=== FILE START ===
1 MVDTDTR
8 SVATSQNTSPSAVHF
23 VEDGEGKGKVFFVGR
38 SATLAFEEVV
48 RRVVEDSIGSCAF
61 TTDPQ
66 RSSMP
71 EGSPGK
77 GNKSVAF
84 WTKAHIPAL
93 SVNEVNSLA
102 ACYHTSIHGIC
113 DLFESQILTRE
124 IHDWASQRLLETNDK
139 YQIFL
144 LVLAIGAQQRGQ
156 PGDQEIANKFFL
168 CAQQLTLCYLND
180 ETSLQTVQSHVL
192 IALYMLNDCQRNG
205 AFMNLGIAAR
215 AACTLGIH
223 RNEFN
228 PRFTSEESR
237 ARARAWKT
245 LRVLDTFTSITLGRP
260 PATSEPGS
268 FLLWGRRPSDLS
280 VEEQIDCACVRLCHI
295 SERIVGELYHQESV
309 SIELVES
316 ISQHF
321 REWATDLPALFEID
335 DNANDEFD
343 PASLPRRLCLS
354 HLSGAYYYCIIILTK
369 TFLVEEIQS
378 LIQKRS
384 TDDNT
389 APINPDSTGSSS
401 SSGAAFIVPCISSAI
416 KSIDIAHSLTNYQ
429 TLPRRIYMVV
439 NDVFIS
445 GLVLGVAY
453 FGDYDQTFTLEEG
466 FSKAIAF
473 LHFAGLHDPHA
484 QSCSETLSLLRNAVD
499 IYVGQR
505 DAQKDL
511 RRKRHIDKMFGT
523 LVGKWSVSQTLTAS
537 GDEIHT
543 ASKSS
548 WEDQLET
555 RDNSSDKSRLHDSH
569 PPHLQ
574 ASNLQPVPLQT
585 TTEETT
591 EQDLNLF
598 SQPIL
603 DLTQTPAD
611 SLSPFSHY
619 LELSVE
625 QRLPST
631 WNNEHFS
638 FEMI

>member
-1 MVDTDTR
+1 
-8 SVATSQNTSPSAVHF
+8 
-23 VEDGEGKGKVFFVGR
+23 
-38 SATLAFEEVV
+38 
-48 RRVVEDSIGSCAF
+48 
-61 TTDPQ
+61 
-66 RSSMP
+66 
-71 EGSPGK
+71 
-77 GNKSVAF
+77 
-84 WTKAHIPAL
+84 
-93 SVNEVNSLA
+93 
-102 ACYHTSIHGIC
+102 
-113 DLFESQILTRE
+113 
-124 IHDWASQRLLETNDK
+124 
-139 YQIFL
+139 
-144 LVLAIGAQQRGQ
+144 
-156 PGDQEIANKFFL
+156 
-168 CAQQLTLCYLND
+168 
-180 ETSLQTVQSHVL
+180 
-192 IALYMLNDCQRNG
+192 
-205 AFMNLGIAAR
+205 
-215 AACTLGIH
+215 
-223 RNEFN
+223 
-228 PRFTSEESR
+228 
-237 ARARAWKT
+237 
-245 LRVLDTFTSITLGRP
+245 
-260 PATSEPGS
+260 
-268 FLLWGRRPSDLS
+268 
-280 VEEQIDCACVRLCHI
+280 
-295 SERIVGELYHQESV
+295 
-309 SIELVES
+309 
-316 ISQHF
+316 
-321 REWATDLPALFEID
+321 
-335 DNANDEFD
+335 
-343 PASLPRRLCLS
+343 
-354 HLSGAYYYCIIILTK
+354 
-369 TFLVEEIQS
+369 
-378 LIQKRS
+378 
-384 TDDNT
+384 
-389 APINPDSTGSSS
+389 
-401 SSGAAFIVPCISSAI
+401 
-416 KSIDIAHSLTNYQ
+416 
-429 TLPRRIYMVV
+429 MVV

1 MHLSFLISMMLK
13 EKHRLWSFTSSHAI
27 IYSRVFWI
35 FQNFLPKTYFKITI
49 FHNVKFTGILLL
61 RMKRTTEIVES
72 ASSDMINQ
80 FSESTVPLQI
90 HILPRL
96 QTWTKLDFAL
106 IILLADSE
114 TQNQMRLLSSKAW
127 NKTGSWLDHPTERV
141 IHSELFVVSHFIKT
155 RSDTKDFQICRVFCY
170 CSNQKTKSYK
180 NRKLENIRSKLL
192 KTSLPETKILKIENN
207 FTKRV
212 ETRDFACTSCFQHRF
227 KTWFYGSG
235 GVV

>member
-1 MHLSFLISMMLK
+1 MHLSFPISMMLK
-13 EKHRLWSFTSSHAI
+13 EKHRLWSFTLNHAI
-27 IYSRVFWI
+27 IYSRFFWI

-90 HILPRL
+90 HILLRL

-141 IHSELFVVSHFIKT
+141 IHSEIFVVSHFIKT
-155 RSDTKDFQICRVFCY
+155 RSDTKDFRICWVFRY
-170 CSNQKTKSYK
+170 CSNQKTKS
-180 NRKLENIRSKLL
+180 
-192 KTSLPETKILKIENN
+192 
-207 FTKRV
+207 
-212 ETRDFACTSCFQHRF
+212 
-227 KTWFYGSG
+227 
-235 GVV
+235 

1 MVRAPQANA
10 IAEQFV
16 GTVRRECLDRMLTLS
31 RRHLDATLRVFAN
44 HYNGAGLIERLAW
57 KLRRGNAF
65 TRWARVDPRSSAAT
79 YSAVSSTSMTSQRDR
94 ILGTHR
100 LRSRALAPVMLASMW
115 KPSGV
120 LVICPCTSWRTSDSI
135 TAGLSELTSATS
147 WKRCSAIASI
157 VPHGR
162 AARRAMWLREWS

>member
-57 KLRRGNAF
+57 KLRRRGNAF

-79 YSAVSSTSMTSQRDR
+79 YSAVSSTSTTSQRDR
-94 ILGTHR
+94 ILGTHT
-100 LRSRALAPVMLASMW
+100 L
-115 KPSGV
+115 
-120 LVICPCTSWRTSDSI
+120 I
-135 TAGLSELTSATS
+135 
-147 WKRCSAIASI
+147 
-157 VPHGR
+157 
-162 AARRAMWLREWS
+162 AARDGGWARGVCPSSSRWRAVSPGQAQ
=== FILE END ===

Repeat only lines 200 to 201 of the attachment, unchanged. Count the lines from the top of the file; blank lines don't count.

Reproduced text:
+212 
-227 KTWFYGSG